• Marketing-related intangible assets (trademarks, trade names, service marks, certifi cation marks, collective marks, internet domain, trade dress, newspaper mastheads, non-competition agreement);
  • Customer-related intangible assets (customer lists, order or production backlog, customer contracts and the related customer relationships, non-contractual customer relationships);
  • Artistic-related intangible assets (copyrights for books, plays, films, music, pictures, photographs, operas and ballets, musical works such as compositions, song lyrics and advertising jingles, video and audiovisual material including films, music videos and television programmes);
  • Contract-based intangible assets (licensing, royalty, standstill agreements, advertising, construction, management, service or supply contracts, lease agreements, construction permits, franchise agreements, broadcast rights, use rights, such as water, air, timber cutting, servicing contracts such as mortgage servicing contracts, employment contracts);
  • Technology-based intangible assets (patented technology and unpatented technology, software, databases, trade secrets such as formulae, processes and recipes).



Evaluation Of Intangible Assets

For intangible assets separately acquired, the price paid by the acquirer represents the best indicator of its fair value. Also, for the intangible assets acquired in a business combination and recognized separately from goodwill, the fair value criterion is met.

However, in this case, since there is not a specific transfer price, the accounting standards set up a hierarchy of evaluation approaches:

  • The quoted market price in an active market provides the most reliable estimate of the fair value of an intangible asset (IAS 38 defines an active market as one in which the items traded are homogeneous, willing buyers and sellers can normally be found at any time, prices are available to the public); the appropriate market price is usually the current bid price or, if the current bid price is unavailable, the price of the most recent similar transaction may provide a basis on which to estimate fair value;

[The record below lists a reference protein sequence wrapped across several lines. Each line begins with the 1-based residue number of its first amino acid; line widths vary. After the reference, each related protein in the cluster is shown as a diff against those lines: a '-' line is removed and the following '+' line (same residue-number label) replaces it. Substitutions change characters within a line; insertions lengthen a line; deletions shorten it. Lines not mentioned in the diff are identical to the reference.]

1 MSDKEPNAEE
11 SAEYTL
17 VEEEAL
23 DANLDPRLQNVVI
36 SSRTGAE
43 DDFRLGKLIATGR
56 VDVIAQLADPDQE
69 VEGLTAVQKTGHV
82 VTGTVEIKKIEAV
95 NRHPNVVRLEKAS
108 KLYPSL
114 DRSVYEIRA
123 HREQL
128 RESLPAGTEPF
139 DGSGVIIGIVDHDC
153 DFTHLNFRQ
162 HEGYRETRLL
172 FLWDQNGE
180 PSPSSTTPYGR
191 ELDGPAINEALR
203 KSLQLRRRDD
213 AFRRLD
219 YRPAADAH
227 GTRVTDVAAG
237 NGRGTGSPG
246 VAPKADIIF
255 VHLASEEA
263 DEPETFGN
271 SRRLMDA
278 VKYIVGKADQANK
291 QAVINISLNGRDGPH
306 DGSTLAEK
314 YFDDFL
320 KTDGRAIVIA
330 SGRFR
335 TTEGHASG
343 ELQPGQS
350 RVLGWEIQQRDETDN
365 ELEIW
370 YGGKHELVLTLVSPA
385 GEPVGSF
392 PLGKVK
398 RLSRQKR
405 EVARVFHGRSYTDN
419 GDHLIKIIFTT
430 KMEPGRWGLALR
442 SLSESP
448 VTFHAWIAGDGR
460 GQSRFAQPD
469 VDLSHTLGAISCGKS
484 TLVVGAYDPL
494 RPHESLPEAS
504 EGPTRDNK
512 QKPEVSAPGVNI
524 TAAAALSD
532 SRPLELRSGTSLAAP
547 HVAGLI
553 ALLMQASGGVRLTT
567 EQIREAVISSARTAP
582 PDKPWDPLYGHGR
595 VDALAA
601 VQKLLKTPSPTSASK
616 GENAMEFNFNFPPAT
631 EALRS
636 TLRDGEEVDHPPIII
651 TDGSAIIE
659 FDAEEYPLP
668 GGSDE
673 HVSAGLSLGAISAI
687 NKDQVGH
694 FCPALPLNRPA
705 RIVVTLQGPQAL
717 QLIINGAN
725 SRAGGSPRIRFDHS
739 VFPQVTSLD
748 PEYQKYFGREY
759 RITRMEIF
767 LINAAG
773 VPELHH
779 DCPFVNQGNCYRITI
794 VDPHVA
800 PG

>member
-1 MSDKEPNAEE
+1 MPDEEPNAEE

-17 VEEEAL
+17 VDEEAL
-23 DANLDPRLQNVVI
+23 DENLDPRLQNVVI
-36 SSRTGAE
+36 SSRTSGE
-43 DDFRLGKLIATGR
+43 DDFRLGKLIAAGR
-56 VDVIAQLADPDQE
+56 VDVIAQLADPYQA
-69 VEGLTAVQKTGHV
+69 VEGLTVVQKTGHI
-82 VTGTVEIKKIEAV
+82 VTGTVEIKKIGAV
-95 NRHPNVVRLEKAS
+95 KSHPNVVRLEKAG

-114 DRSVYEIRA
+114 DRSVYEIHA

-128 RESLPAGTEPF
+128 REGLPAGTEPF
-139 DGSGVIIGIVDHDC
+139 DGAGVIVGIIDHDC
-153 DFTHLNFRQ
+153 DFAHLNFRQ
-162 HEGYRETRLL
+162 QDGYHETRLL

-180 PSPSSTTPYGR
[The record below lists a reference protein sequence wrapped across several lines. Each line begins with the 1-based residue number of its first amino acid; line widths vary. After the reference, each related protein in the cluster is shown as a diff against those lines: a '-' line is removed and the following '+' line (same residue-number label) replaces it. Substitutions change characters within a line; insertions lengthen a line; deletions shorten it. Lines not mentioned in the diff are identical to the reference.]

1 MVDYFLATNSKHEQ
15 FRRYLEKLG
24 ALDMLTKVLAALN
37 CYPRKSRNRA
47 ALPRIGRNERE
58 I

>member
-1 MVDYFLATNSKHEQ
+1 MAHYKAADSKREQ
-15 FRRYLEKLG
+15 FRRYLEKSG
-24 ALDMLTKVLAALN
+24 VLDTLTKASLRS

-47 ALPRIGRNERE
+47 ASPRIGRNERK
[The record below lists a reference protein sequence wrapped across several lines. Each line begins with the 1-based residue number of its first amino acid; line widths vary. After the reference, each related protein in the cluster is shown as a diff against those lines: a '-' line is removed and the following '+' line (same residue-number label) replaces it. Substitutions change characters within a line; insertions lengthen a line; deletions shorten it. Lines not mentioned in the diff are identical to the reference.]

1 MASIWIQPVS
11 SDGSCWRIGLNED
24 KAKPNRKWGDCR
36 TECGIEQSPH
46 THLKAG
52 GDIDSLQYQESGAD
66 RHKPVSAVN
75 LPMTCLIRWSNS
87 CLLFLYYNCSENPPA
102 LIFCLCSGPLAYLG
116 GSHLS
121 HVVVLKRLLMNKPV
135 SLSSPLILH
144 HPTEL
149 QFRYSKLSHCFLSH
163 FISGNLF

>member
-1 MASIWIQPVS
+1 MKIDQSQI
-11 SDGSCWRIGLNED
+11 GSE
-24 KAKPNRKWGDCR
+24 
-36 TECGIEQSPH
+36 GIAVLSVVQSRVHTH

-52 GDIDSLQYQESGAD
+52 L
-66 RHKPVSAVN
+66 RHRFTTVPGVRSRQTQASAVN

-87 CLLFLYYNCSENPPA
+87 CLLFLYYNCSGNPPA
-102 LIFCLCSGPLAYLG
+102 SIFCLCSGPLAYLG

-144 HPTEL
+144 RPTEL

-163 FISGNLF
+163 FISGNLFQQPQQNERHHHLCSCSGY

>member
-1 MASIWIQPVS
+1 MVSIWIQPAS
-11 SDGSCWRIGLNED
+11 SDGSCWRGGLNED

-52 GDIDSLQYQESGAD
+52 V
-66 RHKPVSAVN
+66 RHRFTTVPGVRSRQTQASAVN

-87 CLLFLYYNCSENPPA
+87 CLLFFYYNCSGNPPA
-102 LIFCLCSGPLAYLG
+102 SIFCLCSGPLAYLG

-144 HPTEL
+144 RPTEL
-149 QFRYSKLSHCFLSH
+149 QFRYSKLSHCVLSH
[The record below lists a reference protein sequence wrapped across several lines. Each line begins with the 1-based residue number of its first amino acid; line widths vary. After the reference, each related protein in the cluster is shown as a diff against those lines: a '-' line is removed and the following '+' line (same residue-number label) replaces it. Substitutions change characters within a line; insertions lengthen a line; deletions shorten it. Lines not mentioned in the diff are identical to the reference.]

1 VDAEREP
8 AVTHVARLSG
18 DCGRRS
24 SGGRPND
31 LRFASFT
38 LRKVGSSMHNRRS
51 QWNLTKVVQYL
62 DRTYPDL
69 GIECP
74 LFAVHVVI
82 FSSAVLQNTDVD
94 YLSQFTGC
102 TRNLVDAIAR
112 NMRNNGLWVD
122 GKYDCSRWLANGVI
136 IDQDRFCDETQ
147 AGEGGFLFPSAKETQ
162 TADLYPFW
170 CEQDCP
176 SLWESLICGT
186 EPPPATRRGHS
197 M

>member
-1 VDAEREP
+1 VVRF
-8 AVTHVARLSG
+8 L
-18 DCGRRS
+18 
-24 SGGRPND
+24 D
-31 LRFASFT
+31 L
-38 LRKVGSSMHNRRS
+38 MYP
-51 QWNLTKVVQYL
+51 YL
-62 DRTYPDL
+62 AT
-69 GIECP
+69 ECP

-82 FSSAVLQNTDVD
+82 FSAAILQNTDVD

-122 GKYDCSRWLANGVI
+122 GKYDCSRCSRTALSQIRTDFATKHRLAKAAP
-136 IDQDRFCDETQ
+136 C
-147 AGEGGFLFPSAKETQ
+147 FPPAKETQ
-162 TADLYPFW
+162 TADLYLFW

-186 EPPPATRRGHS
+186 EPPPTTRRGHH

• If no active market exists for an intangible asset, its fair value is the amount that the entity would have paid for the asset, at the acquisition date, on the basis of the best information available: to this purpose, the enterprise, besides considering the most recent transactions for identical or similar intangible assets, can develop other techniques for estimating intangible assets’ fair value, on the condition that these techniques reflect the practice of the industry to which the entity belongs: these techniques include the multiples approach (to revenues, market shares, operating profit) or the royalty stream that the entity could obtain from licensing the intangible asset (as in the relief from royalty approach), and the Discounted Cash Flow (DCF) approach, that consists of discounting the estimated future net cash flow from the asset.
  • Finally, just concerning IAS 38, the costs associated with an asset internally generated through the development phase are capitalized. All the above mentioned are valid for the initial recognition. After the initial recognition, the evaluation approach changes according to whether the intangible assets have a finite or an indefinite useful life.


In the first case, the intangible asset is amortized, whereas in the second case, the intangible asset is not amortized but it is subjected, at least once a year, to the impairment test, dealing with goodwill acquired in a business combination. The intangible assets impairment test requires in-depth discussion because it includes some important evaluation suggestions. For the sake of brevity, in this work, we will focus our attention on the IAS/IFRS accounting standards.

The impairment test consists of a periodical verification of the assets’ value, on the basis of the accounting standard IAS 36, according to which physical and intangible assets have to be recorded in the financial statement at a value that cannot be higher than their recoverable value, equal to the higher between the asset’s fair value (less costs to sell) and its value in use. As far as the fair value is concerned, the considerations already introduced as regards the evaluation of the intangible assets acquired in a business combination remain valid.